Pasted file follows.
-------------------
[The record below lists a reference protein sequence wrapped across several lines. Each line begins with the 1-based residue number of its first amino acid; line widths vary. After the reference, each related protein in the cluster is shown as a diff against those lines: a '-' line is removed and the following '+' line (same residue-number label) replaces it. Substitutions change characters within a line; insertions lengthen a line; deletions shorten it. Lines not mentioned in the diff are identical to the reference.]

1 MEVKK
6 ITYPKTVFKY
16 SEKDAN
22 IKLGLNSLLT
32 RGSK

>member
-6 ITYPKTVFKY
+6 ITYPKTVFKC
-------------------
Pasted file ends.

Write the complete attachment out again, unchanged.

[The record below lists a reference protein sequence wrapped across several lines. Each line begins with the 1-based residue number of its first amino acid; line widths vary. After the reference, each related protein in the cluster is shown as a diff against those lines: a '-' line is removed and the following '+' line (same residue-number label) replaces it. Substitutions change characters within a line; insertions lengthen a line; deletions shorten it. Lines not mentioned in the diff are identical to the reference.]

1 MEVKK
6 ITYPKTVFKY
16 SEKDAN
22 IKLGLNSLLT
32 RGSK

>member
-6 ITYPKTVFKY
+6 ITYPKTVFKC